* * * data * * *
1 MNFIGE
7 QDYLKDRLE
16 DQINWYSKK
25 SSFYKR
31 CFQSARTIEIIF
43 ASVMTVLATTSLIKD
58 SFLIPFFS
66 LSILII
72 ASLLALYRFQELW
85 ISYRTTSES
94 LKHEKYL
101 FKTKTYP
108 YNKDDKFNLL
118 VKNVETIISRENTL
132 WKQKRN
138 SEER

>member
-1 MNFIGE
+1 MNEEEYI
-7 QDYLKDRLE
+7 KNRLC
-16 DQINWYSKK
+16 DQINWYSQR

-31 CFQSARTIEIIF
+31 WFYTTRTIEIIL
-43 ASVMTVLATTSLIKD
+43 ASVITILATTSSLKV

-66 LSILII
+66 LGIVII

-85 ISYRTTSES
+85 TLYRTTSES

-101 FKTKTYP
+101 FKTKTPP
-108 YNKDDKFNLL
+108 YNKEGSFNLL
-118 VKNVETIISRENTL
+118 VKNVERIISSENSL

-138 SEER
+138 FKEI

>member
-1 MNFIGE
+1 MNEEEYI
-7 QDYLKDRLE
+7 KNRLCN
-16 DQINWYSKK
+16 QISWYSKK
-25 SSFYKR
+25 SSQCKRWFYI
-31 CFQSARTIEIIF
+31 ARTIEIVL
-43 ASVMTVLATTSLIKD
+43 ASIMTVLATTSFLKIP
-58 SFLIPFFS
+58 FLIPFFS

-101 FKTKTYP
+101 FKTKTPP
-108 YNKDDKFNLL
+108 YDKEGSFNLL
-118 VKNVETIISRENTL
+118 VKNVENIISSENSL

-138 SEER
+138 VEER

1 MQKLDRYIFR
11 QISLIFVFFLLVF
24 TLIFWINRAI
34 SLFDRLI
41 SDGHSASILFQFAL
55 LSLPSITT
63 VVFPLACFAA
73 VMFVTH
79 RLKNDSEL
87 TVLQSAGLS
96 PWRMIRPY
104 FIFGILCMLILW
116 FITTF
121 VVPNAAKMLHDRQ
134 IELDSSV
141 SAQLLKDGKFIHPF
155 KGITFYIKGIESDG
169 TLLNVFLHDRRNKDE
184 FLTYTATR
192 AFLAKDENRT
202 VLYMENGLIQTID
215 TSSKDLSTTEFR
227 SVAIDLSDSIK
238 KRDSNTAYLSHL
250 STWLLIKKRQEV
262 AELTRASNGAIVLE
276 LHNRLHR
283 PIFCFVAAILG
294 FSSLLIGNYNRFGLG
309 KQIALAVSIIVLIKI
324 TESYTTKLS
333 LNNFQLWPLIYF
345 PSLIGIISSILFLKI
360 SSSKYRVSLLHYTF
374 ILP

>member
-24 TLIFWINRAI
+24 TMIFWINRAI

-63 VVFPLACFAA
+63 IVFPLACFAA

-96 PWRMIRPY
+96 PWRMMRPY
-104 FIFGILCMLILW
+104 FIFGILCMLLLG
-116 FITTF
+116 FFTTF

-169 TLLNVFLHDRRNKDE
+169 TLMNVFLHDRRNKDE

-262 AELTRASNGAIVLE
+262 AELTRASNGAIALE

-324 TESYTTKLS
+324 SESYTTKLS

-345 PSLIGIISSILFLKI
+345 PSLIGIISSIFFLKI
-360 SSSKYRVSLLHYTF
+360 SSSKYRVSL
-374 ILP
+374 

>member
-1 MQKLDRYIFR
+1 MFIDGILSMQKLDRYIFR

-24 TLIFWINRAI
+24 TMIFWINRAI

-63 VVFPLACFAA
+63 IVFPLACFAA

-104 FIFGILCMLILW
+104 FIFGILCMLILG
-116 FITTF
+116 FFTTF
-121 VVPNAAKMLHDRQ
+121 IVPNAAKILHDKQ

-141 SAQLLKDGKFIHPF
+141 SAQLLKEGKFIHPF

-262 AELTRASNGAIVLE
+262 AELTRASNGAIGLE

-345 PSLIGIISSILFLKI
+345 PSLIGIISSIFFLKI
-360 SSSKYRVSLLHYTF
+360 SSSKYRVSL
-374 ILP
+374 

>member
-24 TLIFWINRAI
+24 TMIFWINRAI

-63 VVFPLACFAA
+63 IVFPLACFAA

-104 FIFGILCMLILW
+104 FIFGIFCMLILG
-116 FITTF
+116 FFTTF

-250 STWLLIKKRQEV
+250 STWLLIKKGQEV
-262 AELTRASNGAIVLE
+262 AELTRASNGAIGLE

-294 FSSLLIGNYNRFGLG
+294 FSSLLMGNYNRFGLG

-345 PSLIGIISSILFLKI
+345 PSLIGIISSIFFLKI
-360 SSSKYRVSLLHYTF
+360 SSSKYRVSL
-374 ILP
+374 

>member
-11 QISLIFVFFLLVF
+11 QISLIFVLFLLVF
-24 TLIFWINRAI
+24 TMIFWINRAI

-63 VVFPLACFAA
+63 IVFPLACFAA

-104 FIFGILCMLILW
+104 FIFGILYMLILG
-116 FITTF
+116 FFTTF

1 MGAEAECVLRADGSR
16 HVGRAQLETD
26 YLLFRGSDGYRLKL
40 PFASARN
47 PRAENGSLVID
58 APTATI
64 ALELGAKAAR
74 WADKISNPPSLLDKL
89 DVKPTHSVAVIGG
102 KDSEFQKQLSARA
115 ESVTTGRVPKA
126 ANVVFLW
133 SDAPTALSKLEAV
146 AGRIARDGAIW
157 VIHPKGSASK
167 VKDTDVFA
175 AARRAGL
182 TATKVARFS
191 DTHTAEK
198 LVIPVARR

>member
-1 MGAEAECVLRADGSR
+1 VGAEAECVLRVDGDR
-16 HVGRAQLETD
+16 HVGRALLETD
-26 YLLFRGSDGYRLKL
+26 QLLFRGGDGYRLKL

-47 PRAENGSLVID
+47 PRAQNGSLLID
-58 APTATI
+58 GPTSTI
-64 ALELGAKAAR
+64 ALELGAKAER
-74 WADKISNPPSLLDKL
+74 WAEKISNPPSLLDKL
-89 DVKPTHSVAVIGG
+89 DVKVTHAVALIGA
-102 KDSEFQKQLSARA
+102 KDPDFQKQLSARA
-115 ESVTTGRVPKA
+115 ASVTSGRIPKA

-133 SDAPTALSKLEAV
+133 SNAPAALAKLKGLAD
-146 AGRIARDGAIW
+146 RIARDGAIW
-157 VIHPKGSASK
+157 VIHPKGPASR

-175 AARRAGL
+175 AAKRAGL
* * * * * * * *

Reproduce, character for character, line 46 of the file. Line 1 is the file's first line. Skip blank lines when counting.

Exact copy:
+16 QISWYSKK